Yes, it’s haunted. Monty knew this most of all. He did not like the upstairs room in the oldest part of the house and would often do his best to get Christine and I to come out of it. That, and the noises of someone in the house with you - the sound of something like a piano being scraped across the floor overhead, electronics turning off and on, and a presence, though benign, there, just when you think it’s imagined. I’d speak to it when it got too intense. “Stop it,” I’d say. “You wouldn’t like this when you were alive. So go do your thing and we coexist.”
And it would stop, until next time.
New Hampshire winters are crack-ass cold. So much so, ten degrees is moderate weather. In February 2014, we had five days with a high of 10 below. The house, even with its restoration and the wood stove up full blast, would be cold. It had its personality as any individual, doing what it wants, how it wants (look at me, anthropomorphizing to the high hilt). But that was the way of it. Maybe it was presents of the ghosts.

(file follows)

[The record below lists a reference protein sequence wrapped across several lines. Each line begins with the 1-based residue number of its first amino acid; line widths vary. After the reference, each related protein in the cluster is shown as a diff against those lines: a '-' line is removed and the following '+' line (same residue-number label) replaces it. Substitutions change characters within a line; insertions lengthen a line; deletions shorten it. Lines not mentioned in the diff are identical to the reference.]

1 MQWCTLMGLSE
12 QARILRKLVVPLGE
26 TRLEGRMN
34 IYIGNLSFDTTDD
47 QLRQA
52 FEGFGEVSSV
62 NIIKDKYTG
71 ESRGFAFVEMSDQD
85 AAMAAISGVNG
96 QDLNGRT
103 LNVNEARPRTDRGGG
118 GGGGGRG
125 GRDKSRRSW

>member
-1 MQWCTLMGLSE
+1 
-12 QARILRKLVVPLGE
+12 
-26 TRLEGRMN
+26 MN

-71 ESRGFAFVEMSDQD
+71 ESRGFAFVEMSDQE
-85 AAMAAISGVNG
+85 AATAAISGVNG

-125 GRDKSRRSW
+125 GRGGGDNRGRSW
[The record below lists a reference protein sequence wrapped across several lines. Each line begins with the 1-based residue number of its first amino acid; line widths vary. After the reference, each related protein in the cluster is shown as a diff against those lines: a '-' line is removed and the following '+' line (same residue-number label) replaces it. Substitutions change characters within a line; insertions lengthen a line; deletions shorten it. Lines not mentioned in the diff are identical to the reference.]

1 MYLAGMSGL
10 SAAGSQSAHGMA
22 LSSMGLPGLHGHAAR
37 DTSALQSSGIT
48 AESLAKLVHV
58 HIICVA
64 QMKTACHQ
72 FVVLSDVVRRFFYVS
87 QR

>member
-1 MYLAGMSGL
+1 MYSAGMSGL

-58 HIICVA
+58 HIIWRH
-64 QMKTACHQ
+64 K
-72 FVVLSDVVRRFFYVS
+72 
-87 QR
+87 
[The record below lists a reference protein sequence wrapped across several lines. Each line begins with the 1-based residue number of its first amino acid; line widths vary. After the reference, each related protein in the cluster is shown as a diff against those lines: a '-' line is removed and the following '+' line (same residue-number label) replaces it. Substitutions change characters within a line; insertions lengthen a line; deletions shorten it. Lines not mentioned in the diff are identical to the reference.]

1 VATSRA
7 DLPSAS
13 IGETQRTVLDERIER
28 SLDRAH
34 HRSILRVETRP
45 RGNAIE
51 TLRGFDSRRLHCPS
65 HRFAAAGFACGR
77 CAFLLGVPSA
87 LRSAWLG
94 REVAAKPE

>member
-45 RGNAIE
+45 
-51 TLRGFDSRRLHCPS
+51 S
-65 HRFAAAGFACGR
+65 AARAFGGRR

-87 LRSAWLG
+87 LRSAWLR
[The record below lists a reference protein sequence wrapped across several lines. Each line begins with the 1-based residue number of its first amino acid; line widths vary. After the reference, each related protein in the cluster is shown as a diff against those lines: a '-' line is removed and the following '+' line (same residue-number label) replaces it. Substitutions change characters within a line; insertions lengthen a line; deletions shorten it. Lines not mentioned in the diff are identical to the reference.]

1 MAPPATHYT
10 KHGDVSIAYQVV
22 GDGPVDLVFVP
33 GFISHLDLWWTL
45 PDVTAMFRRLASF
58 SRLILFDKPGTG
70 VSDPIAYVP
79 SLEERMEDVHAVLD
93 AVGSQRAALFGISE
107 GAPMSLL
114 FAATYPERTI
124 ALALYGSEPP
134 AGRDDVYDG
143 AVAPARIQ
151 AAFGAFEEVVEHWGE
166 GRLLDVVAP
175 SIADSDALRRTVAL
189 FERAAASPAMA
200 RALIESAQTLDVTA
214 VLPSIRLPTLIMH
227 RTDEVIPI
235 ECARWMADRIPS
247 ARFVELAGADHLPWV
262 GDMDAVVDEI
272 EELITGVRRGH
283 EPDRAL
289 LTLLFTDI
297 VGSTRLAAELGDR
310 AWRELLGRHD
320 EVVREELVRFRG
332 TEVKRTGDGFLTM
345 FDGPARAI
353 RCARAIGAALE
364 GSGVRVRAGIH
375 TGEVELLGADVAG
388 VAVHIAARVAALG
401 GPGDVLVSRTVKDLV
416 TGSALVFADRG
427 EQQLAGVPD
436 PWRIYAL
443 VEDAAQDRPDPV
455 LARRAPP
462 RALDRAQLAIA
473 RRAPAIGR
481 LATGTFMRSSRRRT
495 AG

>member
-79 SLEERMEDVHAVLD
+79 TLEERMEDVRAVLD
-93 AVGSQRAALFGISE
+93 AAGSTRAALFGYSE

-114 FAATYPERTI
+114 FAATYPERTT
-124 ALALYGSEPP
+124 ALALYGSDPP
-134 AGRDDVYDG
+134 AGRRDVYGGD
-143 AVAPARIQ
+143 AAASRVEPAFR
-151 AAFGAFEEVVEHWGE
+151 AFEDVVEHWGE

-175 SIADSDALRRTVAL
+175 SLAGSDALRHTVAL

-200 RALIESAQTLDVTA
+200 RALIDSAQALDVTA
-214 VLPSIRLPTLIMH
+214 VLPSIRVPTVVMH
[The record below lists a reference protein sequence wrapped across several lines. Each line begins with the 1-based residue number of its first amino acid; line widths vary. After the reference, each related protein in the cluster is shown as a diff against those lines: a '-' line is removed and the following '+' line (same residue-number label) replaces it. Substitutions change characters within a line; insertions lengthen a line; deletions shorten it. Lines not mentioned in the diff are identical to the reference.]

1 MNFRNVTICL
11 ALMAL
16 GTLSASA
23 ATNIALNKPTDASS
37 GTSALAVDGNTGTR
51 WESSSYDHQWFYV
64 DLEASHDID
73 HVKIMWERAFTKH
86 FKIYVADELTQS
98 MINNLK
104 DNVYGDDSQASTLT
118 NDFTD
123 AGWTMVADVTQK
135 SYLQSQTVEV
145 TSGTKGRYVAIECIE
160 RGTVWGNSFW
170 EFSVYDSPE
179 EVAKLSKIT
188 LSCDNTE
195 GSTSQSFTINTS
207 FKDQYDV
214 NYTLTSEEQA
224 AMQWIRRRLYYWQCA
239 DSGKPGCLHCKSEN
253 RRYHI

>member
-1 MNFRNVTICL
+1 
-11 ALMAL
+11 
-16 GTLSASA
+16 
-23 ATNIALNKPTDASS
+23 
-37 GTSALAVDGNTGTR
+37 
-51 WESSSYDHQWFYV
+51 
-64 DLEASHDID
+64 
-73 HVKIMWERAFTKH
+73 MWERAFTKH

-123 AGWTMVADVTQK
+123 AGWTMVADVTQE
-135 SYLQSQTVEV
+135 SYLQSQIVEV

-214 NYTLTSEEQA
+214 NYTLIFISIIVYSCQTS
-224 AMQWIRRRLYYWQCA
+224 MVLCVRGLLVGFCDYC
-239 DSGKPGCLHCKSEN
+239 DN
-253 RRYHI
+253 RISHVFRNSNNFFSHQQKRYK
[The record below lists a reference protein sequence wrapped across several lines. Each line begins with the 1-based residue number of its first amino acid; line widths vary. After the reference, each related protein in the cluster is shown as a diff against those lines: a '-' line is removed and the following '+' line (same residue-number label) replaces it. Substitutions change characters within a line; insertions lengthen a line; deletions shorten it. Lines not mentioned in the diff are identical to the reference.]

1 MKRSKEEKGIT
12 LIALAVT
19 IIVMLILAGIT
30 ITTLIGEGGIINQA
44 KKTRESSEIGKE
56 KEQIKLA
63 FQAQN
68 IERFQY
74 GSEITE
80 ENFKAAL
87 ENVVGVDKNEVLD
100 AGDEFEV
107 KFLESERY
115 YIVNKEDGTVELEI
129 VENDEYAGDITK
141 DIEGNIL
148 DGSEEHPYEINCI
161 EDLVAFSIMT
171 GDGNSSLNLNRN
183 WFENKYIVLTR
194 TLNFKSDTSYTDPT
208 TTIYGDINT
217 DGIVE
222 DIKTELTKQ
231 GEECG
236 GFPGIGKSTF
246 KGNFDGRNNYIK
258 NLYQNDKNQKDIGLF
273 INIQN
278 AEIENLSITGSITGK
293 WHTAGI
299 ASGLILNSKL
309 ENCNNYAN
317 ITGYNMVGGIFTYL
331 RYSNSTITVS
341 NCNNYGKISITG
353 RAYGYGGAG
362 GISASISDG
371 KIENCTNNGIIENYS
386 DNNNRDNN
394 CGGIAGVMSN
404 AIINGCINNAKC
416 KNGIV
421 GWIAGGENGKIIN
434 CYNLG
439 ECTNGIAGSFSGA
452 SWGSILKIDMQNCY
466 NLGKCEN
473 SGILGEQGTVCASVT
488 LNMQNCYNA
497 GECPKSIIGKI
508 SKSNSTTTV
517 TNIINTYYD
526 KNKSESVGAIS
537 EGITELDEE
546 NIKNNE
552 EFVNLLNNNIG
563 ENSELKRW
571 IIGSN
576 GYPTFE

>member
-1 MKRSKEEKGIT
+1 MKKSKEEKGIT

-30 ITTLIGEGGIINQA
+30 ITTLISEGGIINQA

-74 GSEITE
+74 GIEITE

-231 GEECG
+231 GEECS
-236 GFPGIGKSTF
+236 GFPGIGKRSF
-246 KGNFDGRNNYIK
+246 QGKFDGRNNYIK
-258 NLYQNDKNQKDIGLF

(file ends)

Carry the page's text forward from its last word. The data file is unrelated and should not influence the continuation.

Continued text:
I know this piece has been uneven. But I am uneven. Especially ‘round the topic of leaving home. There’s still much to my life I don’t understand though I try to figure it out. Coming back is hard because I want to stay.
See - not dead yet and already a ghost.
In a story I’m working on, ON END, the village plays a prominent role, though it may not be the Melvin Village the residents know. That village exists in one place and maybe doesn’t exist at all. Below is the opening
In Melvin Village the night sky’s glistens with thousands and thousands of stars, and is so unlike cities with streetlights and lit buildings whose pale skies holds things in, separating us from them. City nights are tight worlds, insular and personal. Filled with heat. But the night-time sky over the tiny New Hampshire village is black, vast and clear – a shore on a celestial ocean. To lie on one’s back in an open field and stare up with the naked eye is to rise, to float, to be small.
More to come . . .